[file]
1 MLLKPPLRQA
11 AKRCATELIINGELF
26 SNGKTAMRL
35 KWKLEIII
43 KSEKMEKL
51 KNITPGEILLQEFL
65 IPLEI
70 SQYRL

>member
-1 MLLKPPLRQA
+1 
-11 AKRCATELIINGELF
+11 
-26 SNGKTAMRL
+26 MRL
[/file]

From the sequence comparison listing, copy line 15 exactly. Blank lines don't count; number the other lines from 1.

+26 MRL